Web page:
[29] Joan Tonn, Mary P. Follett, (New Haven, CT, 2003).

[30] Such as John Child, who acknowledges that since discovering her work in 1967, “Follett has influenced almost every facet of my teaching and research”. “Follett: Constructive conflict,” Mary Parker Follett—Prophet of management: A celebration of writings from the 1920s, (Cambridge, 1995) p. 88.

[31]Gerry Philipsen, COM 474, University of Washington, Spring quarter 2004.

[32] Alfred D. Schoefield was the first scholar in the field of communication to write about group discussion. Incidentally, he and his wife were close friends of Follett’s.

[33] For a discussion of Follett’s ideas about facts see Albie M. Davis, “Follett on facts: Timely advice from an ADR pioneer,” Negotiation Journal, (April 1991), pp. 131-138.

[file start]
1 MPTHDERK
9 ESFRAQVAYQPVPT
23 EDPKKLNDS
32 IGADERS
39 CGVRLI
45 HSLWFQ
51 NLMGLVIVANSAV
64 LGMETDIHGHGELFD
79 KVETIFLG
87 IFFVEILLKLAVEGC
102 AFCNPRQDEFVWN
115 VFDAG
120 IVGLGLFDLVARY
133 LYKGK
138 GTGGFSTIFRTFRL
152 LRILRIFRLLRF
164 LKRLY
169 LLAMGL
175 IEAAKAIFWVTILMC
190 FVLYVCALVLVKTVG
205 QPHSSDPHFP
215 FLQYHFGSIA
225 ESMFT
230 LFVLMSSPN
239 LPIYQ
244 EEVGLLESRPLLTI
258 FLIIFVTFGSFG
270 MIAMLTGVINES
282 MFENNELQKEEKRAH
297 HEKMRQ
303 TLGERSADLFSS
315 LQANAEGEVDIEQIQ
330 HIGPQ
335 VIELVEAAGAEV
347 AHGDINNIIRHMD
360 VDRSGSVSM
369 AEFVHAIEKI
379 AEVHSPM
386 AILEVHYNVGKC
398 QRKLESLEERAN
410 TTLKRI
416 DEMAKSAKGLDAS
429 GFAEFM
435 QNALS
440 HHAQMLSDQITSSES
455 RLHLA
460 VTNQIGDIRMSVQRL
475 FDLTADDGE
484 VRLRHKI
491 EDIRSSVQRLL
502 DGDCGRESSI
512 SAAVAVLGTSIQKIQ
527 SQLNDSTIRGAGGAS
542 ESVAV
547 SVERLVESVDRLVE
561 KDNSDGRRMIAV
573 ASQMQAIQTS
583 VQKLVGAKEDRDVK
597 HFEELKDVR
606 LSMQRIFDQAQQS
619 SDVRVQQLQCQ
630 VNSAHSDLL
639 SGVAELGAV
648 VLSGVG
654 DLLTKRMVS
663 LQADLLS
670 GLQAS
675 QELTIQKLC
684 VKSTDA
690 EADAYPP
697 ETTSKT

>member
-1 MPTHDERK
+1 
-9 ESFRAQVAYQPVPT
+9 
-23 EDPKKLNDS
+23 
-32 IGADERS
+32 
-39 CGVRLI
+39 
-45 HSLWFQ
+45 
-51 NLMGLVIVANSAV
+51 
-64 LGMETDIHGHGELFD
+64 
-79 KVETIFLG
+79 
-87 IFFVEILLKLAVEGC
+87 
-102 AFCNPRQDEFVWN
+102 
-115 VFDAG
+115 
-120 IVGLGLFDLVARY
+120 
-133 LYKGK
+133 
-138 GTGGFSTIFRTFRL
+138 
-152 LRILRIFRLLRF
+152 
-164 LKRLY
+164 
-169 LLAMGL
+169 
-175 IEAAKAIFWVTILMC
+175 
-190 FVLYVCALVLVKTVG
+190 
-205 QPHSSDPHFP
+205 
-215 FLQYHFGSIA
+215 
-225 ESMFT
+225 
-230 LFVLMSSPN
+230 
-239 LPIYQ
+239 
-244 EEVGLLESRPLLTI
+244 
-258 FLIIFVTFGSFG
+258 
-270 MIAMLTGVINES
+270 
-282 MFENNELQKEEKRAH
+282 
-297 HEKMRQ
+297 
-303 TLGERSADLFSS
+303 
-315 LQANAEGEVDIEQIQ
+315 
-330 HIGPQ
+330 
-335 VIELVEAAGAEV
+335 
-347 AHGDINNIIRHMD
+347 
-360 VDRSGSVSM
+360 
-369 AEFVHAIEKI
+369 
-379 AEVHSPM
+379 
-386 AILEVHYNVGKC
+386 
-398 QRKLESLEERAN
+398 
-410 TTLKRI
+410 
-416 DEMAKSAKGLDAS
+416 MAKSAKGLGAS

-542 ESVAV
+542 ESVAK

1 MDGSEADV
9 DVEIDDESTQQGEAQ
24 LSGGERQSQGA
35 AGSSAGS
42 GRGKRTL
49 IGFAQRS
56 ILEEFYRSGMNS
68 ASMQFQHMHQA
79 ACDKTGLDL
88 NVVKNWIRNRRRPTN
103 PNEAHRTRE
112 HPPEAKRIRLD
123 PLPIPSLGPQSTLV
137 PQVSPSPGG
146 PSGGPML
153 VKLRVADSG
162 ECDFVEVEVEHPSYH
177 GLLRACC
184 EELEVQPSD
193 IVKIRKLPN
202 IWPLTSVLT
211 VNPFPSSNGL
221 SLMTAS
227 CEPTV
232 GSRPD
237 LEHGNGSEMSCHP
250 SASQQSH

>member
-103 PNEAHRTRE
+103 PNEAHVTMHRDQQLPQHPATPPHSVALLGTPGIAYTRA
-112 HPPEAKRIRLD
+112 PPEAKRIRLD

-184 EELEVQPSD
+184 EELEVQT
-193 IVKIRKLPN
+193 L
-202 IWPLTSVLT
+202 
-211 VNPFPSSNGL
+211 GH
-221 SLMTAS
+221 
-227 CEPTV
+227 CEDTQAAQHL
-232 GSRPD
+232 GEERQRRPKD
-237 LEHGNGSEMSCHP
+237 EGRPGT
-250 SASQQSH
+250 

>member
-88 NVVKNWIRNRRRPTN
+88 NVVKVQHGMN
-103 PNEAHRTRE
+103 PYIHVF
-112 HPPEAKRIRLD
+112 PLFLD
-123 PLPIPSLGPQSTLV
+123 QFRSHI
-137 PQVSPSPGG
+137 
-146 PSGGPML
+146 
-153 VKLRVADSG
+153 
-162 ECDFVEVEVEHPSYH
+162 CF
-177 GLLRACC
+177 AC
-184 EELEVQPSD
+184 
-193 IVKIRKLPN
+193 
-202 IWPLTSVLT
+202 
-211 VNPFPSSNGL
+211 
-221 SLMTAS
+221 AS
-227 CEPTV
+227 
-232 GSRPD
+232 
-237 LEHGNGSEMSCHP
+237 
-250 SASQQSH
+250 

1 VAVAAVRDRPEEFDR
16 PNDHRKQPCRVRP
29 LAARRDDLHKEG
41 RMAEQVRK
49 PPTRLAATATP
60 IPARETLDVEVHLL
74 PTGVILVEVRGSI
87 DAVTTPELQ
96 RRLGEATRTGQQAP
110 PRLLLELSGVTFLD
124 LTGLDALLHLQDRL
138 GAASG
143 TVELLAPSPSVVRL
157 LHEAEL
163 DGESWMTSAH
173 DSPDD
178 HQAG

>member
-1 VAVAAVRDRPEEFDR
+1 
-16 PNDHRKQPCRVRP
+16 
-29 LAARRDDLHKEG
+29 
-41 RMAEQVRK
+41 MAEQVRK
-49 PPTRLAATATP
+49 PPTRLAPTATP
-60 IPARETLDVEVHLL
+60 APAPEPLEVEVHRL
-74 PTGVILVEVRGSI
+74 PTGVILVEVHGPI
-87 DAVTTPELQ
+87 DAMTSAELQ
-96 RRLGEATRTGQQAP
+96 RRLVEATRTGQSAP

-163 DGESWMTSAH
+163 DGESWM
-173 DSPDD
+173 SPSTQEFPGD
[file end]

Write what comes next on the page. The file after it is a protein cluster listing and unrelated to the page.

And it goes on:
[34] Albie M. Davis, “Liquid Leadership: The Wisdom of Mary Parker Follett (1868 - 1933)”, (August 1997). Available at 
http://sunsite.utk.edu/FINS/Mary_Parker_Follett/Fins-MPF-03.txt. 

[35] Albie M. Davis, “An interview with Mary Parker Follett, Negotiation Journal, (July 1989), p. 235.

[36] Albie M. Davis, “Follett on facts: Timely advice from an ADR pioneer,” Negotiation Journal, (April 1991), pp. 131-138.

[37] John Child, “Follett: Constructive conflict,” Mary Parker Follett—Prophet of management: A celebration of writings from the 1920s, (Cambridge, 1995).

[38] Ad Hoc Committee on Public Scholarship, (May 2004), “Draft statement on public scholarship,” Department of Communication, University of Washington, Seattle, WA.

[39] Joan Tonn, Mary P. Follett, (New Haven, CT, 2003), p. 179.

[40] John Child, “Follett: Constructive conflict,” Mary Parker Follett—Prophet of management: A celebration of writings from the 1920s, (Cambridge, 1995), p. 88.